Orson Welles’ masterpiece, Citizen Kane, continues to impress some 75 years after its original release. The film plays like a Dickensian ghost tale with the audience first meeting the central character after he has died and uttered his final word. Charles Foster Kane (Welles), modeled after William Randolph Hearst, left quite a legacy, and it’s up to a bunch of reporters to figure how this man could rise to such heights and sink to such lows.
The movie has rightfully entered the annals of history as one of the crowning achievements of Hollywood. From the acting to the directing to the spectacle of it all, Citizen Kane makes good on its promises to entertain and engage.
The visuals of the film are breathtaking, especially the eerie shots of Xanadu, Kane’s palatial and foreboding estate. Welles has a way of making these black-and-white images pop with verve and drip with a dreamlike quality that can be quite haunting.
We come to learn of Kane, both as an ordinary man and faraway legend, through a series of flashbacks, and in many ways his story mimics the American dream. He rises through the ranks and catches a few breaks along the way. Eventually he finds himself in charge of a newspaper at the height of the yellow journalism era. One success leads to another, and Kane becomes a bonafide media tycoon, showcasing power and riches well beyond his humble beginnings. He has become everything he ever wanted in life — and then some. Those unlucky few who stepped in his way were turned aside and left in the dust. With so much success, why did this powerful man seem so despondent and reclusive on his deathbed? Why did he utter that iconic final word, Rosebud?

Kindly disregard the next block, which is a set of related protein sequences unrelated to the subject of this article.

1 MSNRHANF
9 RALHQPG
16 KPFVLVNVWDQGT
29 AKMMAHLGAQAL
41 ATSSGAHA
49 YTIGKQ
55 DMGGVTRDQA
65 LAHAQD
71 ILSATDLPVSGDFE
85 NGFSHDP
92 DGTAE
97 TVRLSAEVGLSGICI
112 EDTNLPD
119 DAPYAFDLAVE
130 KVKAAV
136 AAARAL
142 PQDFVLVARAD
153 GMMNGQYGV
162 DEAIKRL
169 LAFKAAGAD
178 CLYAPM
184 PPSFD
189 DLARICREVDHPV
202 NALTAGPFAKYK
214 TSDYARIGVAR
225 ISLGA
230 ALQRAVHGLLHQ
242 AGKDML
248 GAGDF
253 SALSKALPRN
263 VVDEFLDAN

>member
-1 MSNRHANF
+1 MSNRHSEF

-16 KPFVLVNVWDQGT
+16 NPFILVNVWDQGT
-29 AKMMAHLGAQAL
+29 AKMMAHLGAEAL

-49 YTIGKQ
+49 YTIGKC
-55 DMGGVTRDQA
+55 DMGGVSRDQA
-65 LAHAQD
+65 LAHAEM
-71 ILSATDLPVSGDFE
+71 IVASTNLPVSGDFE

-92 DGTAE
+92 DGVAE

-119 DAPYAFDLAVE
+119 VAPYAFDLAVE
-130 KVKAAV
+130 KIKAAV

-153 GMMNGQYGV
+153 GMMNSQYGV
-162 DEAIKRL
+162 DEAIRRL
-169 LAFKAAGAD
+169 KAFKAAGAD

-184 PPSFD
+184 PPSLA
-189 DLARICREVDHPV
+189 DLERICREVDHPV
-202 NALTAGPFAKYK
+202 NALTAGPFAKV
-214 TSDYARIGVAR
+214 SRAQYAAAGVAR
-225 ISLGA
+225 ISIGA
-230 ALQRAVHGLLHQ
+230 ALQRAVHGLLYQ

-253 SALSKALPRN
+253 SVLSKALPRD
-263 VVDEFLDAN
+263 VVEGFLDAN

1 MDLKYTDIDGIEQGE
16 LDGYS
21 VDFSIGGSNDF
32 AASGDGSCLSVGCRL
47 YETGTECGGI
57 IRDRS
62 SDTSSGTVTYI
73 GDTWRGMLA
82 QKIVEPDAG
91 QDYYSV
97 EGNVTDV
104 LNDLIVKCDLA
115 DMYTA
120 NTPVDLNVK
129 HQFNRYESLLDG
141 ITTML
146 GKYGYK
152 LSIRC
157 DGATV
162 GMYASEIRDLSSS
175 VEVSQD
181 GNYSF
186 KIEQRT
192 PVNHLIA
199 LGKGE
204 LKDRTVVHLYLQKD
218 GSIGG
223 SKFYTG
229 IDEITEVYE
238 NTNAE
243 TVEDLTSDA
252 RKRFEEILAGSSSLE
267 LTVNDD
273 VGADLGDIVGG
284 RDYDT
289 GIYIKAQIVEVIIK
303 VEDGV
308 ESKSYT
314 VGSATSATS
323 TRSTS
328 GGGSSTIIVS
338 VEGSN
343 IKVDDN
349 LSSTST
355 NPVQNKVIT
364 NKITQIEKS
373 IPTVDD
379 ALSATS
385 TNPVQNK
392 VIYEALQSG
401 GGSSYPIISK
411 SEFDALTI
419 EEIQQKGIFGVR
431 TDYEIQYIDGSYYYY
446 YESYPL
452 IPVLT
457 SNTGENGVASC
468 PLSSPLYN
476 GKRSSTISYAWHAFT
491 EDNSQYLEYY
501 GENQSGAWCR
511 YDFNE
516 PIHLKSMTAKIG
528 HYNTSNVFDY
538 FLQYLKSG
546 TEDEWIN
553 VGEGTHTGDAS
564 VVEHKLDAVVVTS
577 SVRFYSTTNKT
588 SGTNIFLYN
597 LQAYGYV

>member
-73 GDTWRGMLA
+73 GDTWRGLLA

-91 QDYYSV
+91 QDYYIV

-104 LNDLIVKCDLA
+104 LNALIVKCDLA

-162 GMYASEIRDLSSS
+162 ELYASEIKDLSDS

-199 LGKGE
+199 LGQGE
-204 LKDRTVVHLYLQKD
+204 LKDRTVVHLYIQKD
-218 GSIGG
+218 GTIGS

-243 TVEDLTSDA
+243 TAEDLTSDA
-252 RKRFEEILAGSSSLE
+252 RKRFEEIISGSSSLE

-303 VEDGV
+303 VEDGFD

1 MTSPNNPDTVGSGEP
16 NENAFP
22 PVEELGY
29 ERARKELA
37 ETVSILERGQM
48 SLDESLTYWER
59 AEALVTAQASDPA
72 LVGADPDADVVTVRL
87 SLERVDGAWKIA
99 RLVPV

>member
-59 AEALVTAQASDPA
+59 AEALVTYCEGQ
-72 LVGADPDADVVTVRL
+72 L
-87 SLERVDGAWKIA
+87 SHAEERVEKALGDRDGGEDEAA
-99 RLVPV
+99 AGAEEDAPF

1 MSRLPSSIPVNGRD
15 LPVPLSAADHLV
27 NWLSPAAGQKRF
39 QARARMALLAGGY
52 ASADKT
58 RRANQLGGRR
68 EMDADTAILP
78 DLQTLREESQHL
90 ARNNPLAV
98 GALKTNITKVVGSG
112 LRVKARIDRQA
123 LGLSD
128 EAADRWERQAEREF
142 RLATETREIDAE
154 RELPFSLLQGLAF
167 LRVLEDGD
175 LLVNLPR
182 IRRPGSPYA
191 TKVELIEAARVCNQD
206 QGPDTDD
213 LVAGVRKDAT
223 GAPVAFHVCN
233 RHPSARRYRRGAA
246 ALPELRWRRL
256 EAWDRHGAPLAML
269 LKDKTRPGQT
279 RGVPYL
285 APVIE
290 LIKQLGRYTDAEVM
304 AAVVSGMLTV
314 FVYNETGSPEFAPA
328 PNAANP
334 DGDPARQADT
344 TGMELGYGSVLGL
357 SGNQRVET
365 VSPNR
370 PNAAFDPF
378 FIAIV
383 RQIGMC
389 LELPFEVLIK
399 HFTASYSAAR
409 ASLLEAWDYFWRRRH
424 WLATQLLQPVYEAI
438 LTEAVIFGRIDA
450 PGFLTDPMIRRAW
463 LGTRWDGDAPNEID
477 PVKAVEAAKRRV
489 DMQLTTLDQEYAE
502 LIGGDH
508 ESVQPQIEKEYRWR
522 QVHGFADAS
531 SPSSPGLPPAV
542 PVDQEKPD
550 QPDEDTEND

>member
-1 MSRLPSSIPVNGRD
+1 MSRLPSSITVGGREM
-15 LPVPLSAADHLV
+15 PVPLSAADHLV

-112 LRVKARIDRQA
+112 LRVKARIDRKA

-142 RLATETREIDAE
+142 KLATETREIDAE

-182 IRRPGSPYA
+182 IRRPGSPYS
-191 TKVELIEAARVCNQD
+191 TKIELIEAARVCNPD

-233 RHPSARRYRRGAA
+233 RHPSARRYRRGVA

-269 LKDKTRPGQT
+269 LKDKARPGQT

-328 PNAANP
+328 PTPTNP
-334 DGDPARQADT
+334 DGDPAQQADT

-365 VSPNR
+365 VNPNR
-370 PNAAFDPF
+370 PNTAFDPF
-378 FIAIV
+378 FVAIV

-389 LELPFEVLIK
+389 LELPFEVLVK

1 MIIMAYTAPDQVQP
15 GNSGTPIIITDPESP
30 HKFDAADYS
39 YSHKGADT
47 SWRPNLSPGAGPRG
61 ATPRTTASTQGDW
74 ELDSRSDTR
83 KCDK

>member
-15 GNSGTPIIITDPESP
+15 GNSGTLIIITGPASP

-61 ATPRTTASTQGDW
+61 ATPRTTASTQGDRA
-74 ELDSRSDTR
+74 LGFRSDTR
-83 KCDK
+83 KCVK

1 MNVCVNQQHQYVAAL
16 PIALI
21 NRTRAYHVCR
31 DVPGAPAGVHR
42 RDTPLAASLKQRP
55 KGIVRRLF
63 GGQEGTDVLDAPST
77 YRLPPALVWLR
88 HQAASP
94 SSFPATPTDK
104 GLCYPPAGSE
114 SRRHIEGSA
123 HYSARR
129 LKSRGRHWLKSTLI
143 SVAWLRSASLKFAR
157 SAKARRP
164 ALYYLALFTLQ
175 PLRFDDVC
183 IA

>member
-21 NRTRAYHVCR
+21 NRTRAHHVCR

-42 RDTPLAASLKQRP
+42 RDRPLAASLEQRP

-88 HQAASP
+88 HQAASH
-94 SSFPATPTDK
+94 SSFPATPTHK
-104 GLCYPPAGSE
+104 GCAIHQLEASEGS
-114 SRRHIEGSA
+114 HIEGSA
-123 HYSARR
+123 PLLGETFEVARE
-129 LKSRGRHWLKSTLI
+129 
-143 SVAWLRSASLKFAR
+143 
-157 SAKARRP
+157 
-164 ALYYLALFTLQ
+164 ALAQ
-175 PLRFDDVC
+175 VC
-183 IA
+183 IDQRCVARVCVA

There are several important themes that circulate throughout the movie. From the inability to purchase happiness to the harsh realities of capitalism to the bending of rules to suit one’s personal ambitions, Citizen Kane is filled with many lessons, almost too many to comprehend within a couple of hours. It’s a credit to Welles as the director of this epic film that everything feels fluidly connected and pertinent. I’m not sure there’s a single scene worth cutting or trimming; this is just about as good as it gets on the silver screen.
Citizen Kane, much heralded and much studied, deserves the praise and adulation of viewers for generations to come. Many directors have tried to one-up its mastery, and they almost always fail. This one will forever remain in the history books as a visceral example of heartfelt storytelling. It’s a film worthy of deep, deep introspection.
By John Soltes / Publisher / John@HollywoodSoapbox.com
Directed by Orson Welles
Written by Welles and Herman J. Mankiewicz
Starring Welles, Joseph Cotten and Dorothy Comingore